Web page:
If you are looking to target a particular species, I would highly recommend hiring a guide in the local area and discussing when the best time would be to target that species.
Florida panhandle tarpon fly fishing
Second to the Florida Keys, the Florida panhandle offers some incredible tarpon fishing on fly. The extremely clear water and light bottom allow you to fly fish for tarpon even in deeper water. Some of the largest fish caught have been up the west coast.
The majority of tarpon fishing in the panhandle will be done by staking out or poling along shallow points along the ocean. The flies thrown tend to be a bit larger than those cast in the Keys. You can expect to see large strings of fish moving westward towards the Alabama coast.
Although the tarpon fishing is incredible, it can be extremely difficult. Local guides in each area have learned the optimal places to be to intercept these fish along their travels. If you are unfamiliar with an area, I would highly suggest booking a guide to go tarpon fishing.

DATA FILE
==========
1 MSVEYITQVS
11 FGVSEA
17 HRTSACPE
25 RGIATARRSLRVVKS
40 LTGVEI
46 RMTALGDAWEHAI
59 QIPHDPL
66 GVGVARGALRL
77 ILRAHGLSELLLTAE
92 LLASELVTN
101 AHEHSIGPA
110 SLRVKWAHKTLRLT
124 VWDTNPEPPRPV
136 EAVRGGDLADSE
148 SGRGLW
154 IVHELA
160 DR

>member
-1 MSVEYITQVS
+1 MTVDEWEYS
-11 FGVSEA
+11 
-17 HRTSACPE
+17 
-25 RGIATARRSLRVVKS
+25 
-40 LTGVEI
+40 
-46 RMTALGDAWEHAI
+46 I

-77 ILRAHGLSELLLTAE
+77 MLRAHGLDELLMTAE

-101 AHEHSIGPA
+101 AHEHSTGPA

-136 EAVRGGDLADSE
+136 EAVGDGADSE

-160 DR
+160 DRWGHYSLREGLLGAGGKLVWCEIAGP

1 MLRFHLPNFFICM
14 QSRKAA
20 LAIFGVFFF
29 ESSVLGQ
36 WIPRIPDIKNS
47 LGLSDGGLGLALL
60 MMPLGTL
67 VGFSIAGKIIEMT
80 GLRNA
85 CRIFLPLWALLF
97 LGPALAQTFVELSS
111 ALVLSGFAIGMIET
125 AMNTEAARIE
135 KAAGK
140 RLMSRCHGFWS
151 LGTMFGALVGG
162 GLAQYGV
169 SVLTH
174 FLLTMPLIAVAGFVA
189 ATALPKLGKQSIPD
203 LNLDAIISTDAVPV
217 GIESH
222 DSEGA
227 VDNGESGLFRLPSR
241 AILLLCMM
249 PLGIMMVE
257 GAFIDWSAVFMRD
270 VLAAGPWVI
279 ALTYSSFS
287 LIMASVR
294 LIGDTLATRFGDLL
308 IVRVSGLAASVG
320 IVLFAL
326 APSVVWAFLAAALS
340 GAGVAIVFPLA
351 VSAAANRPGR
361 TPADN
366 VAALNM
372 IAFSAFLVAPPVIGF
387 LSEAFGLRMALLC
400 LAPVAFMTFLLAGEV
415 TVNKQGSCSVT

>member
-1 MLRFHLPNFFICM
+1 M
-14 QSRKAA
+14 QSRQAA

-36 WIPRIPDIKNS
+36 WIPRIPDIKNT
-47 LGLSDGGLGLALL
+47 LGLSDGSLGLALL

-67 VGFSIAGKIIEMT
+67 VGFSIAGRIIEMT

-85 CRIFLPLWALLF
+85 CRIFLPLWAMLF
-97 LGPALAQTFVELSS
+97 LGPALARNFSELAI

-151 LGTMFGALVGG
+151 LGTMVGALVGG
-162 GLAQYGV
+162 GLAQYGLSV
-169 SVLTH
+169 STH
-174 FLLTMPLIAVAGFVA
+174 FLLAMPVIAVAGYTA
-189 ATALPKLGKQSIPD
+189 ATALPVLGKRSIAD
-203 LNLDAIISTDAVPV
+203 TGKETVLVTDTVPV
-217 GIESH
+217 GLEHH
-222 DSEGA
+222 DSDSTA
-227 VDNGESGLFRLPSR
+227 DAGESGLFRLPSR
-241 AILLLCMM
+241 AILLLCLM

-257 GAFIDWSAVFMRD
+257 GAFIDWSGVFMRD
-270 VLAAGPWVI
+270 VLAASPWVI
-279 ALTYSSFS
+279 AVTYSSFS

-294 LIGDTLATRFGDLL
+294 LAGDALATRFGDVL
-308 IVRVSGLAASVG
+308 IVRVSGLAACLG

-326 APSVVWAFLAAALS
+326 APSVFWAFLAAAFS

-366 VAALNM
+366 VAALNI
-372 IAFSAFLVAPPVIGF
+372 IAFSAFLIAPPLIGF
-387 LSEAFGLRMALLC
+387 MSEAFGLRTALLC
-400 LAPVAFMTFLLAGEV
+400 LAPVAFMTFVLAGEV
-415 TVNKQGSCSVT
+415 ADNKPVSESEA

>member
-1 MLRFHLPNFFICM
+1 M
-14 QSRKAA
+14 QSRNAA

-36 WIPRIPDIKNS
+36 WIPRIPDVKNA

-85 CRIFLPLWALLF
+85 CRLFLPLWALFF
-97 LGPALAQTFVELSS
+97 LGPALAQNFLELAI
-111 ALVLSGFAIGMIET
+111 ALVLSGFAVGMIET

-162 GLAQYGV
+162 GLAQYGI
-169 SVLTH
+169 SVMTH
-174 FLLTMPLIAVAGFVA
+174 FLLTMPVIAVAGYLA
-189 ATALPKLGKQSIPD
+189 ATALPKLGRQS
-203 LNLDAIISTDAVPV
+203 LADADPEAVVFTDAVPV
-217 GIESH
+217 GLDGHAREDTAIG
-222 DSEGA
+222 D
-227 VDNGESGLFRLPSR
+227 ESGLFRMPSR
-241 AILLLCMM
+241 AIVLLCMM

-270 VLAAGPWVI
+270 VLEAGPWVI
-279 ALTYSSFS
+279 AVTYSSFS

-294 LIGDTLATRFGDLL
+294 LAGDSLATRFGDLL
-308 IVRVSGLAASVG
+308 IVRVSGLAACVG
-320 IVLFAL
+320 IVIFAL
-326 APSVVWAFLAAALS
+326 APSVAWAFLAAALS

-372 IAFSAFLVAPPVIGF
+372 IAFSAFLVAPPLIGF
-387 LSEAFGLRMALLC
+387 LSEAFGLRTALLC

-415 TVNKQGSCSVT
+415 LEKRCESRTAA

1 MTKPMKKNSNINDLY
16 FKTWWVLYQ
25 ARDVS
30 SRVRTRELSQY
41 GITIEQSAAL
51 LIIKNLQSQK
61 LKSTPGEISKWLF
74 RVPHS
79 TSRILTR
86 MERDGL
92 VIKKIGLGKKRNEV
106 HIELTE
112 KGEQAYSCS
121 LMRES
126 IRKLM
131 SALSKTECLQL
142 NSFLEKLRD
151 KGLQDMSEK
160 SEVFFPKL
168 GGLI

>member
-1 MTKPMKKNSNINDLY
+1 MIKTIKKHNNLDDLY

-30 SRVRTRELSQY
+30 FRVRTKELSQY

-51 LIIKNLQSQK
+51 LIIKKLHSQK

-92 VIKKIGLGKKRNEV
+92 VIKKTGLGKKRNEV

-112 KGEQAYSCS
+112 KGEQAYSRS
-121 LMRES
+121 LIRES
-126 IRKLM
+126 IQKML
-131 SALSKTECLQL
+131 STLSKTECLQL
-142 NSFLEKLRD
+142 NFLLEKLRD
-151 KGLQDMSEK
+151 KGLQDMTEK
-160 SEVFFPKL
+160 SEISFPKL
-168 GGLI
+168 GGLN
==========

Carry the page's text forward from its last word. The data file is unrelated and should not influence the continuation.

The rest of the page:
There is a reason the Florida Panhandle is referred to as the forgotten coast. When people think about traveling to Florida, it usually is not on their minds.
If you are an avid fisherman, then you owe it to yourself to explore this area of Florida. Not only is it home to some of the clearest water in the state, but fishing the Florida Panhandle is an incredible experience.
From fishing large schools of bull reds in Destin, to fly fishing for tarpon in Carrabelle, the panhandle has it all. Even offshore fishing in the Gulf is amazing. Fishing the Florida Panhandle is an absolute must!